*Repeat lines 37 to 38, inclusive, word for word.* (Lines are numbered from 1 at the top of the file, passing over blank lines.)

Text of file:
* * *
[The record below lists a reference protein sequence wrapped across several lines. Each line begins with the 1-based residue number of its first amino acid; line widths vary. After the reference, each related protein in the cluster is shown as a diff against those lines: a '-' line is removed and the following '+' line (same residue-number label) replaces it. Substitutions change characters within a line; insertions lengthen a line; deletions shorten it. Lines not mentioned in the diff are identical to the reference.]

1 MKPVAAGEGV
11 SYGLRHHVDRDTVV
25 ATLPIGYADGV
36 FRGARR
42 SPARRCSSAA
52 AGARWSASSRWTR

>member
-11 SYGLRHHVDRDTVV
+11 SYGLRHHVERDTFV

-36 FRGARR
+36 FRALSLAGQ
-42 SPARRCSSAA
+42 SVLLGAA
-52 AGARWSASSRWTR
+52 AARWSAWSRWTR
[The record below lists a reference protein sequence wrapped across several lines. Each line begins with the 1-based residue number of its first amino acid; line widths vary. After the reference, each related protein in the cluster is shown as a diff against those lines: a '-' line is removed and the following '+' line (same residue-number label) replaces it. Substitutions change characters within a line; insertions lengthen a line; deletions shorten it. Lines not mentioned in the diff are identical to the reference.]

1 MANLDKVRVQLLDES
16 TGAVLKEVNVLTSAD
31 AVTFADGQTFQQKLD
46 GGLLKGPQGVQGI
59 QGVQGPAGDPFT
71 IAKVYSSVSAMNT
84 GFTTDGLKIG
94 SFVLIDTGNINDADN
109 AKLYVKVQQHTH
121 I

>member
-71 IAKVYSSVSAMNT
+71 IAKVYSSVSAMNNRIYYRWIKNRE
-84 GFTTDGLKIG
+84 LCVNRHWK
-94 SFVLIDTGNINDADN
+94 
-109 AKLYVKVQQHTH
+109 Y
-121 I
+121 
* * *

-121 I
+121 